I have absolutely zero experience with swede, the vegetable. I am not familiar with it & and i honestly can’t say i have ever seen or at least ever noticed it on any South African vegetable shelf in any supermarket or farm stall visited (until Monday). The poor thing. But, you have to love how when you read about something, your attention is drawn to it, & you begin to see it everywhere. Well, this is exactly what happened to me & swede. After some night time, in bed reading of a certain cookery book, a quick study on swede led me to notice it the very next day on the supermarket shelf, miraculously just sitting there. Well, i think it was swede. It looked just like turnip, except for the fact that the edges of the bulb had been trimmed (by who knows) into some strange angular point. As strange as this might seem, it was for this reason that it got my attention, along with a slight, distinguishing yellowish tinge & on closer inspection (the label said so) i realized i had found me some swede. Incredible!
However, when looking at the bunch i brought home, it still looked a lot like turnip. I still wasn’t completely convinced about the true identity of this vegetable. I really couldn’t say if this was genuine swede. It looked nothing like the gnarly, elongated roots featured in my previous night’s reading. But then, it said so on the label, so it must be swede! I guess all i could do was cook it up and eat it.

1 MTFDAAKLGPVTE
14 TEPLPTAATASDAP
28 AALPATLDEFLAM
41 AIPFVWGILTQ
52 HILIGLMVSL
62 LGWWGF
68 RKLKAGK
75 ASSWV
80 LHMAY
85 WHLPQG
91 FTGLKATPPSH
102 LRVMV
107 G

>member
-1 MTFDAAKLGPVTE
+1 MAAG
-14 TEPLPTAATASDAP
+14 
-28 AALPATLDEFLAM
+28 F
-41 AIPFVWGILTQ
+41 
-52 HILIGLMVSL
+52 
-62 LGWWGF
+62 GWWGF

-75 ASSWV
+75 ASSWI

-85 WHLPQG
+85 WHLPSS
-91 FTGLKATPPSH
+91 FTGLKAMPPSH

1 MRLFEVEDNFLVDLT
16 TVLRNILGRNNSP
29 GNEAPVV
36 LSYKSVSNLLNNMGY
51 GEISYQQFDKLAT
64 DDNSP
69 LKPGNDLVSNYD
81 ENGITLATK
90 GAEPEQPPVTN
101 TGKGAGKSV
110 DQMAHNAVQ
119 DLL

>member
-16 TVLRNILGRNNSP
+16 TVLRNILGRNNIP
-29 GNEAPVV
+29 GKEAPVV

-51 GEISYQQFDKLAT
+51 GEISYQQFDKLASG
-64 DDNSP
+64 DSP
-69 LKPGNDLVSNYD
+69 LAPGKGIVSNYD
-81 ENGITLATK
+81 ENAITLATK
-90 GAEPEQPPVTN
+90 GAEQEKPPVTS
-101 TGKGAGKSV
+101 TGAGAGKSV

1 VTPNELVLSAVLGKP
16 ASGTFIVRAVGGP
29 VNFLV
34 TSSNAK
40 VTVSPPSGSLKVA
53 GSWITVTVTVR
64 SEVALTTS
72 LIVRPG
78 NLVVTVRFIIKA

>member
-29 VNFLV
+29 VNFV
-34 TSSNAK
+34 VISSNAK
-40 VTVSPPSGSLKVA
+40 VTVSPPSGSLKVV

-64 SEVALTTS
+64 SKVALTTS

Swede with Onions & Bacon
Nigel Slater’s Tender Volume 1 was my reference for this unfamiliar vegetable. He has a few ideas about how to cook up a swede which is useful. Swedes are like most root vegetables, quite versatile and more about being a side dish than the main feature of a meal. Roasted, braised, mashed, the options are many. I decided on cooking them up with buttery, garlicky onion & then topped with crispy bacon & parsley. Whatever it was, swede or not, it was pretty tasty.
4 swede bulbs – peeled & cut into large chunks
1 large onion -peeled & finely sliced
1 clove of garlic, peeled & crushed
pinch of sugar
2 generous knobs of butter
1 & 1/2 cups of chicken stock
6 strips of streaky bacon – cut into pieces & fried until crispy
1 teaspoon of freshly chopped italian parsley
Melt the butter in a saucepan over a medium-high heat. Add the onions & fry for a few minutes then add in the swede, sugar & garlic. Toss them around in the buttery onions then pour over the stock. Bring to the boil, put on a lid and cook the swede until soft & tender, but still holding it’s shape, about 25 minutes. You don’t want them falling apart. Remove the lid after about 12 minutes, to allow for the stock to reduce. Remove from the heat, scatter over the crispy bacon & parsley & serve.